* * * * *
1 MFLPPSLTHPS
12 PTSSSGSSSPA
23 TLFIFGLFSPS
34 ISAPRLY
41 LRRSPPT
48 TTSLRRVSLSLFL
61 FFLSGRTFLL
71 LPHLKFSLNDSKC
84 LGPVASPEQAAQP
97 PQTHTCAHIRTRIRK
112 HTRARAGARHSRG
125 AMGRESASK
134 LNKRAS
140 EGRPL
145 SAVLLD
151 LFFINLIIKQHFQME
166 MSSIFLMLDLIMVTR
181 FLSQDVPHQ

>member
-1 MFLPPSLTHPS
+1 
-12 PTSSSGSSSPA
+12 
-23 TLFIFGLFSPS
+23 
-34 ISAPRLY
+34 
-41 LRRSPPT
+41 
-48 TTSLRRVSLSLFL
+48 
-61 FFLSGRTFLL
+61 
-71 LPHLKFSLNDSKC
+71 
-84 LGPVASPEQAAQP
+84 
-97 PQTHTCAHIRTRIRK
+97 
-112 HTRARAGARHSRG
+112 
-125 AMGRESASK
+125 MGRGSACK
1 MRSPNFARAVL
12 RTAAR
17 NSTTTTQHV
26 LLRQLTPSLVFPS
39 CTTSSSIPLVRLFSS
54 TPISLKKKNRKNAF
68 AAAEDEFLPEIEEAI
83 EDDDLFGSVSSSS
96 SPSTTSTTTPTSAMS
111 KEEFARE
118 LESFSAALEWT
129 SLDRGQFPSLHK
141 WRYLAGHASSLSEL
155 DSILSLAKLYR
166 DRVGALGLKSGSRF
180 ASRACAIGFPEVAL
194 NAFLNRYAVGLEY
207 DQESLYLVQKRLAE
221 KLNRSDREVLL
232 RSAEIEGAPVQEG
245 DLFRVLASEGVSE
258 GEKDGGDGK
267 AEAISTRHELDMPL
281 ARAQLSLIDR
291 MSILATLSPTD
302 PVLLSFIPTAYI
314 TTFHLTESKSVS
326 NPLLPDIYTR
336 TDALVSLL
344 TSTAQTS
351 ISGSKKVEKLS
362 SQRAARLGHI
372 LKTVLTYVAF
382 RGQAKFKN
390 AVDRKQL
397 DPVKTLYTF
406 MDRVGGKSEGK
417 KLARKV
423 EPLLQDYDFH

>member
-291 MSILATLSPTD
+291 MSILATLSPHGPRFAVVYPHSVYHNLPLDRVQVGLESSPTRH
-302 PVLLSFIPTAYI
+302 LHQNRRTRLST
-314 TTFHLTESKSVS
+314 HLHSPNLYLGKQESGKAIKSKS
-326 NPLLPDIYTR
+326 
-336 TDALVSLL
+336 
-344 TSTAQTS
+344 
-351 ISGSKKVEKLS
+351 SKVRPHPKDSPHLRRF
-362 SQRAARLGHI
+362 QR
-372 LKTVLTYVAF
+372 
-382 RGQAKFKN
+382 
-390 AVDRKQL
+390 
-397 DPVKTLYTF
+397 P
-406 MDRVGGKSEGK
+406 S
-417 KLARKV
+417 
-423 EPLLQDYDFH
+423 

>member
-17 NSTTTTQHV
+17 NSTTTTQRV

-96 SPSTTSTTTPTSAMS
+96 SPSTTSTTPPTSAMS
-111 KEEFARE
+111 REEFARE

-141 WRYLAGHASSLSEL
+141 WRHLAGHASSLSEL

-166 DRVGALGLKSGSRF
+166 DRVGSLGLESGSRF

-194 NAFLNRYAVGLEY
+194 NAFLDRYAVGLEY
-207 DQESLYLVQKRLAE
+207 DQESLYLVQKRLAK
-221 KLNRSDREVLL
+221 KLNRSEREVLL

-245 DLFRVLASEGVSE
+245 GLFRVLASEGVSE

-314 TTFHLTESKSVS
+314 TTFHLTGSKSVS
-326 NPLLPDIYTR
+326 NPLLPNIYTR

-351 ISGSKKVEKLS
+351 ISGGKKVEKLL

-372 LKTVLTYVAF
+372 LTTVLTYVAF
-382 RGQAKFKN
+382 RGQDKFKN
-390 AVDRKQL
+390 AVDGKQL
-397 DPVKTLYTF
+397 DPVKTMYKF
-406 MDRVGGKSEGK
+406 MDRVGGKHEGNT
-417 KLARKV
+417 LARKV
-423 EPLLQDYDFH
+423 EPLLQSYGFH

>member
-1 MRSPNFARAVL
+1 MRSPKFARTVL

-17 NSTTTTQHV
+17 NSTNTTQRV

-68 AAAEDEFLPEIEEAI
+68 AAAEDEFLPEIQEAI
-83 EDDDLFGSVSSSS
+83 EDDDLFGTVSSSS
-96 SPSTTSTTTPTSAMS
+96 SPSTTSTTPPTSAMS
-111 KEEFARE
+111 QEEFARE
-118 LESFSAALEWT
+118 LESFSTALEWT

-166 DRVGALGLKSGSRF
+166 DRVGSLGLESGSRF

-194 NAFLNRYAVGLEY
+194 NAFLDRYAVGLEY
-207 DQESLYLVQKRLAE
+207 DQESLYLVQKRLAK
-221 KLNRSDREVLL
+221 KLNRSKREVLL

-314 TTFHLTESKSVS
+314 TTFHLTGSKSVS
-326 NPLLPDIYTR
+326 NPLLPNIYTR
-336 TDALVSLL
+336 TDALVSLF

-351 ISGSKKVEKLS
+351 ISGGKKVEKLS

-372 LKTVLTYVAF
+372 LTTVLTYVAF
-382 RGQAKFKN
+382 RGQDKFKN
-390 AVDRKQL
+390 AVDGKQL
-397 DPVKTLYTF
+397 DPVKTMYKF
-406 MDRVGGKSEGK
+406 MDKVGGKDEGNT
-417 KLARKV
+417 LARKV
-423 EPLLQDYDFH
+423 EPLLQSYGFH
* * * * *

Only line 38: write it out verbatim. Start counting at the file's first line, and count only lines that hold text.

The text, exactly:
-97 PQTHTCAHIRTRIRK